There are still some people who could change their vote [WaPo-ABC, 1/01]: Thirteen percent of registered voters say they could still change their mind on who they vote for in November. The number of voters who say they're unlikely to, however, is 10 percent. Only three percent say there's a "good chance" they could change their vote.
Few are considering voting for Romney [Politico-GWU, 10/1]: When asked if they're considering voting to re-elect President Obama, 46 percent say yes. Forty-two percent say they'll vote to "replace" Obama. Only 9 percent say their vote is a vote for someone else (presumably most people recognize that "someone else" as Mitt Romney)
Americans now prefer one-party government [Gallup, 9/27]: "A record-high 38% of Americans prefer that the same party control the presidency and Congress, while a record-low 23% say it would be better if the president and Congress were from different parties and 33% say it doesn't make any difference."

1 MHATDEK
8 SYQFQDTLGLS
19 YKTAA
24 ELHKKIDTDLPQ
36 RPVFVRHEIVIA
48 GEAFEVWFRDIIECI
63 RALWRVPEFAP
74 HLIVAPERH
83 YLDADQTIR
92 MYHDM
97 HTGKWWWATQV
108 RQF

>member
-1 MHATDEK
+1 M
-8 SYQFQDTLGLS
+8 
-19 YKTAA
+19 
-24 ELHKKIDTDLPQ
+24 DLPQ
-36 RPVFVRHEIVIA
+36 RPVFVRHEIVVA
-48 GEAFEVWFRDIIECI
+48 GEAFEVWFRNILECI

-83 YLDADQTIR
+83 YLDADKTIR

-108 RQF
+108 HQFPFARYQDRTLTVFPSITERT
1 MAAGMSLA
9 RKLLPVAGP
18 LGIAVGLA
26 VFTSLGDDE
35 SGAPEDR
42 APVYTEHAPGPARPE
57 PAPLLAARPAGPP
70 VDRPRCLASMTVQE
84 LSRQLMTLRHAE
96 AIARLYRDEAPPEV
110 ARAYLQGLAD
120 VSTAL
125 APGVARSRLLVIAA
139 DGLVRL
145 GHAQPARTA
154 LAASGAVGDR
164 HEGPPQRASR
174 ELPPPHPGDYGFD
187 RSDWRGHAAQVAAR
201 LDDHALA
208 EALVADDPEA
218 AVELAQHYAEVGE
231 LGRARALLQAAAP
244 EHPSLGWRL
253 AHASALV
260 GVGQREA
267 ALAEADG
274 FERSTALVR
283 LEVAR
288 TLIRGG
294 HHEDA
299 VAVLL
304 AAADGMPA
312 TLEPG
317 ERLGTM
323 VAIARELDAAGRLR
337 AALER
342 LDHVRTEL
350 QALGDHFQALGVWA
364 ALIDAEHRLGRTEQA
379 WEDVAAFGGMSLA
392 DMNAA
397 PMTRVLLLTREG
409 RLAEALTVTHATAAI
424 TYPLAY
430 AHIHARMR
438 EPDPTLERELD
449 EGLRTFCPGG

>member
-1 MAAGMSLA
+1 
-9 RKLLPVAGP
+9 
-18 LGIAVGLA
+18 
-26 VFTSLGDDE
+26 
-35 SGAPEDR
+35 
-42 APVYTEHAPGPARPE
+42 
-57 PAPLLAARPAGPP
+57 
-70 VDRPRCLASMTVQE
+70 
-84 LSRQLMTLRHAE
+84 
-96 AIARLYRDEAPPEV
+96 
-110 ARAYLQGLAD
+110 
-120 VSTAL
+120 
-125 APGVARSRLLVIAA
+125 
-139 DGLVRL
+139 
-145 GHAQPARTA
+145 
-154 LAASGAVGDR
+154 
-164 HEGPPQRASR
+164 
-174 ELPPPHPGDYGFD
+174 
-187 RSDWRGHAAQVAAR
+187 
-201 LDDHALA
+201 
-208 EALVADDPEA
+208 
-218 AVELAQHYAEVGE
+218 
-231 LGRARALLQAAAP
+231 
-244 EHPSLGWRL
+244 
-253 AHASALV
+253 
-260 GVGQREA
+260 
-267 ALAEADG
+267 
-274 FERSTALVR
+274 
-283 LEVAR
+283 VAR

News on-the-go gains popularity [Pew, 10/01]: Half of all U.S. adults own either a smart phone or tablet computer. Sixty-six percent of those people are receiving news on those devices.
Half the country thinks the U.S. has grown weaker in last four years [Rasmussen, 10/1]: "Forty-nine percent (49%) of Likely U.S. Voters, in fact, think America as a nation is weaker now than it was in late 2008. A new Rasmussen Reports national telephone survey finds that just 29% believe the country is stronger today, while 18% consider it about the same."
The horse race [RCP average, 10/1]: An average of national polls shows Obama leading Romney 49 to 45.3 percent.